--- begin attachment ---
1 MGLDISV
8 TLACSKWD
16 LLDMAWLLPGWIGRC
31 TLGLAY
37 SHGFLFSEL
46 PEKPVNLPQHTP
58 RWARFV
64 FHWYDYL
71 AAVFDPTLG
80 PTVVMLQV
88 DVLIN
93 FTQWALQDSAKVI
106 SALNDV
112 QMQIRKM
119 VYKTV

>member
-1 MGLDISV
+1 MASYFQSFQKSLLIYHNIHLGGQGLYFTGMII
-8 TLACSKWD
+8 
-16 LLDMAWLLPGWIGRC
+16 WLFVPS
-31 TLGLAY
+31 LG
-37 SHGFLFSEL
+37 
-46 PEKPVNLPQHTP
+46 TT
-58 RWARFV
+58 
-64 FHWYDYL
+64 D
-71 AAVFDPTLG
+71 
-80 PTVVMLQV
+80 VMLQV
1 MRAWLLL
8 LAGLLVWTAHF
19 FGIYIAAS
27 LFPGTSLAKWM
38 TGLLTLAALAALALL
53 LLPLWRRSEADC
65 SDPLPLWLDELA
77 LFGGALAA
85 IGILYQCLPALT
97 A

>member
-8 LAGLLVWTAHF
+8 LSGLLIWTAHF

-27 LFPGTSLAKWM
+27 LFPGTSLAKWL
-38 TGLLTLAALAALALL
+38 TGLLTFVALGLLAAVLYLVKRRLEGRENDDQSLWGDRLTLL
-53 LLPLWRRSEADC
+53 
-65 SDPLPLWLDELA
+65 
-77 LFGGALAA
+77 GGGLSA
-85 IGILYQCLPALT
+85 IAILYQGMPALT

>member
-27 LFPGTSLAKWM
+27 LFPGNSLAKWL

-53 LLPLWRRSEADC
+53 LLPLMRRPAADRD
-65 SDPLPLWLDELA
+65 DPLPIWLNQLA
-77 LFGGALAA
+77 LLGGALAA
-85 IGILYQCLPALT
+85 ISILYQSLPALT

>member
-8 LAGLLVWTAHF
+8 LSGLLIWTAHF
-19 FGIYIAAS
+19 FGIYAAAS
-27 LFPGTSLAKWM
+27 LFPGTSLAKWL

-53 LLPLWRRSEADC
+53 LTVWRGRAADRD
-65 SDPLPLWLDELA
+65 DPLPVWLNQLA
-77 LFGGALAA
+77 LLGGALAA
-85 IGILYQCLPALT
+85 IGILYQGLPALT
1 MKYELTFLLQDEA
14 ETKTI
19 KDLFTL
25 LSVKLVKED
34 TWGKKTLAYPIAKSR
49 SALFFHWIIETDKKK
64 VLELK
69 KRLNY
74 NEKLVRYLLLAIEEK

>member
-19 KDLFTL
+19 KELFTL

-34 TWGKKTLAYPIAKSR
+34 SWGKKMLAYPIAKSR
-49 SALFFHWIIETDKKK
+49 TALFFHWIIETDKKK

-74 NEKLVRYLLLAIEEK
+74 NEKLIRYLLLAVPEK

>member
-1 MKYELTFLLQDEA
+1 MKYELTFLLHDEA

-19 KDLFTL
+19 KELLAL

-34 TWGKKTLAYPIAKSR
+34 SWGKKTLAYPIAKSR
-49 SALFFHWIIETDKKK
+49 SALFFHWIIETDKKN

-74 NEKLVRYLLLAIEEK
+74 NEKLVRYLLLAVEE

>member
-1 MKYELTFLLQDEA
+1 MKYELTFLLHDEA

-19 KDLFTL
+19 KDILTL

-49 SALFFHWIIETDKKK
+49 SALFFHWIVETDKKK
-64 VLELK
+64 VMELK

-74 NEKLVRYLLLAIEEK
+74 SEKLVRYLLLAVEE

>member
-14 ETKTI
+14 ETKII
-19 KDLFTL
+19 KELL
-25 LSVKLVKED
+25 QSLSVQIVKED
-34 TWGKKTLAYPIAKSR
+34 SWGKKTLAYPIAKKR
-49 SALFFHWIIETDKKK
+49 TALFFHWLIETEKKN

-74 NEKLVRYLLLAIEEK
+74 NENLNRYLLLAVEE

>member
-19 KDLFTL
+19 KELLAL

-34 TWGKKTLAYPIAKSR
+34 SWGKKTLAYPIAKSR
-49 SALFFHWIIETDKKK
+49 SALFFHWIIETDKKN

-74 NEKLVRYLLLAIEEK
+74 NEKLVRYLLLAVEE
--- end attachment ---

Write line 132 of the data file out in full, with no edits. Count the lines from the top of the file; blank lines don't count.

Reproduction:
+19 KELL